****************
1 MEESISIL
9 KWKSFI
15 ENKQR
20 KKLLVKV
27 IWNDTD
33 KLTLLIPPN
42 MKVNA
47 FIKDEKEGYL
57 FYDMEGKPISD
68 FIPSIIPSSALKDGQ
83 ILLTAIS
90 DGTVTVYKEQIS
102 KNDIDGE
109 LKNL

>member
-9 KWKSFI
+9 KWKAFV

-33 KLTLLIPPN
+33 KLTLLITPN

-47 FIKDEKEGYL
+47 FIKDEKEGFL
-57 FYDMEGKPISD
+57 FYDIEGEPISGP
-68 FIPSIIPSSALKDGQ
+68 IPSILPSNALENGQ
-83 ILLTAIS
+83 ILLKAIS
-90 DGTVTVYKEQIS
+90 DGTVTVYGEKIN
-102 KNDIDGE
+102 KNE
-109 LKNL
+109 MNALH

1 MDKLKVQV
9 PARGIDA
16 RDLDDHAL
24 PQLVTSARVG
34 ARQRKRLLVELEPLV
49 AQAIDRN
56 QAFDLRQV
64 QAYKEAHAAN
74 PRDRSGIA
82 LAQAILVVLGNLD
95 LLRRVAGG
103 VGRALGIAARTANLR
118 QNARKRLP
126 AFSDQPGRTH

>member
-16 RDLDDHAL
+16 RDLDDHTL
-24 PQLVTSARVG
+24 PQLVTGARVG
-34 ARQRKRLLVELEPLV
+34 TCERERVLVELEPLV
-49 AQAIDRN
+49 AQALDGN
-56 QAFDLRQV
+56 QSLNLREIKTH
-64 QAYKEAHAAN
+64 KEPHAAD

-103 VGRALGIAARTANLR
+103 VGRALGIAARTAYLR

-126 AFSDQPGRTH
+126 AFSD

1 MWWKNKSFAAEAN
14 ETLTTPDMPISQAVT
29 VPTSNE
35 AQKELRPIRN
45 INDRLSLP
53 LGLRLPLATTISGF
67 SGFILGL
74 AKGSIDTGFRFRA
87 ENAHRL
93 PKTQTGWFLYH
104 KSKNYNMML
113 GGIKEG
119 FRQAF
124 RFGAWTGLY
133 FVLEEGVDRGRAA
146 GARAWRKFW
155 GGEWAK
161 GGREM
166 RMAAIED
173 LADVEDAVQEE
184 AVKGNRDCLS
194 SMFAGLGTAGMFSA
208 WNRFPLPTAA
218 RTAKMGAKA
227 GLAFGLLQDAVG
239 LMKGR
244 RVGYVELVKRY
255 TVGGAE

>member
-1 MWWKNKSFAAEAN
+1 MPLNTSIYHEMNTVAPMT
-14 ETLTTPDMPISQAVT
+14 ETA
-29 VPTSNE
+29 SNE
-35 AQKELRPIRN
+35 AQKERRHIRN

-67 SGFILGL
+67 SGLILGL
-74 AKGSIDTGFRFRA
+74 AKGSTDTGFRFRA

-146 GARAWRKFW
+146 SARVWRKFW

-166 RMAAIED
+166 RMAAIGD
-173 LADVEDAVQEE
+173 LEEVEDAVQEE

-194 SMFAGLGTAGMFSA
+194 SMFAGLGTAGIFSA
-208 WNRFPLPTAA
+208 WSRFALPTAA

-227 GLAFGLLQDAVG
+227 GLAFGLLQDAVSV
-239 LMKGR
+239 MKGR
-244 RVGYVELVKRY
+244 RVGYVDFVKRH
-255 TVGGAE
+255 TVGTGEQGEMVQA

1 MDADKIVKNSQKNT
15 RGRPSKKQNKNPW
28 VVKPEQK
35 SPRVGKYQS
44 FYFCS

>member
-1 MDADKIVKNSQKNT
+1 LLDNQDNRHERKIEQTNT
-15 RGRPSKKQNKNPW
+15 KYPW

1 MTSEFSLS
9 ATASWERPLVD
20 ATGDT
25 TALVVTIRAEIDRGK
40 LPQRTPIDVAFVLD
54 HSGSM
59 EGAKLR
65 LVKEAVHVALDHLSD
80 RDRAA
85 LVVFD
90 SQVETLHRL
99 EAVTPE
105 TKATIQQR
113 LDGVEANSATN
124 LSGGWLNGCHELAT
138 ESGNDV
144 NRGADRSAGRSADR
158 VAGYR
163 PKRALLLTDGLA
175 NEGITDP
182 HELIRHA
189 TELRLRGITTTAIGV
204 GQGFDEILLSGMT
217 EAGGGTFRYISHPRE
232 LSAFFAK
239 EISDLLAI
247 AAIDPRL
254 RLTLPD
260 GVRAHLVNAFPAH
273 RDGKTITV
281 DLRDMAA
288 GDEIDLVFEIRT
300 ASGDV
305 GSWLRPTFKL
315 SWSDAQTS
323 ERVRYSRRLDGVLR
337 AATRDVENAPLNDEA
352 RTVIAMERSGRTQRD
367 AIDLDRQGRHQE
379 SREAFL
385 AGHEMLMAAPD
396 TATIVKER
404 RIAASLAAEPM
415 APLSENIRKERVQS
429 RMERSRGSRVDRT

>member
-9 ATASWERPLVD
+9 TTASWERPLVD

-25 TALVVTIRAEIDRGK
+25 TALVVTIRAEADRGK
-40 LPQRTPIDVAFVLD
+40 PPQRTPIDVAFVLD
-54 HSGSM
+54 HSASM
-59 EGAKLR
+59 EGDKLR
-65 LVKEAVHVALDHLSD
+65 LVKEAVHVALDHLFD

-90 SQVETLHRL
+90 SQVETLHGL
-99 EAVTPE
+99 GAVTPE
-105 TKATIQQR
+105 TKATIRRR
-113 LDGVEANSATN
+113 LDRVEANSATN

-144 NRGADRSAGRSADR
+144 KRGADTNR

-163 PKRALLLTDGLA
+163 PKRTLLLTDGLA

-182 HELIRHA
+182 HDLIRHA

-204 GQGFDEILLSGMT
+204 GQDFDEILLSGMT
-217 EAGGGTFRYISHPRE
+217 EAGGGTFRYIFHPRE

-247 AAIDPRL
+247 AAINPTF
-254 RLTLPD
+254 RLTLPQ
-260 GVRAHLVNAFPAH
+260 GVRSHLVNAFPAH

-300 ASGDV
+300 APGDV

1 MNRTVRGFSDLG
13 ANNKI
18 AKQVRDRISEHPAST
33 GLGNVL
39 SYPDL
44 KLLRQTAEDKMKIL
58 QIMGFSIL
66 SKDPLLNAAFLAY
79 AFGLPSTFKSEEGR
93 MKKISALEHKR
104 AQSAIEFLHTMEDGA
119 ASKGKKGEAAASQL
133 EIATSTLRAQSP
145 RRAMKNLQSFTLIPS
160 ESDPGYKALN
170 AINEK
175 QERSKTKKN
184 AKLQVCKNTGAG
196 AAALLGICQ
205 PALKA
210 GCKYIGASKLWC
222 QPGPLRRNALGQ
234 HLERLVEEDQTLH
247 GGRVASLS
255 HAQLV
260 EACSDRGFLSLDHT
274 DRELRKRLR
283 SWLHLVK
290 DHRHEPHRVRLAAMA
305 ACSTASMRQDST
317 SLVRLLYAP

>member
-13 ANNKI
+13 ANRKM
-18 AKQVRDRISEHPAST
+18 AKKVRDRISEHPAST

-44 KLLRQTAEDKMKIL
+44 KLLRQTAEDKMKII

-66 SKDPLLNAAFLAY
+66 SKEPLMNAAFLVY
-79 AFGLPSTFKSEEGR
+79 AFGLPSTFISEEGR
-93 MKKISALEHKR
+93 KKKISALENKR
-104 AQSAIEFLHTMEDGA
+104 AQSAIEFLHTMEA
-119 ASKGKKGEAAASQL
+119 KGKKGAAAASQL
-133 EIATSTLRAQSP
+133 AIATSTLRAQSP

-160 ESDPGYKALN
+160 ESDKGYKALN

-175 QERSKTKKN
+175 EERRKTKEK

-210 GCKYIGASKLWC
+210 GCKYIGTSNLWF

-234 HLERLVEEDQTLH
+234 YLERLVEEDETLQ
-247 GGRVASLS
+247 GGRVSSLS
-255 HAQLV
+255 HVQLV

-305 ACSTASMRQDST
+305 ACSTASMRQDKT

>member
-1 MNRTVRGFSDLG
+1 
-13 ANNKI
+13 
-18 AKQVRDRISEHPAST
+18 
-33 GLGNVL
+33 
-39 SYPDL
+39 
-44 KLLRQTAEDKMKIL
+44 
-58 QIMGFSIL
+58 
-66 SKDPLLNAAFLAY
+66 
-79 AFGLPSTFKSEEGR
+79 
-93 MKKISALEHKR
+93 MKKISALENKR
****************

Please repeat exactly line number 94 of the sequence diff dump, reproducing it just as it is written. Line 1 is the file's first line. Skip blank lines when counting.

-1 MWWKNKSFAAEAN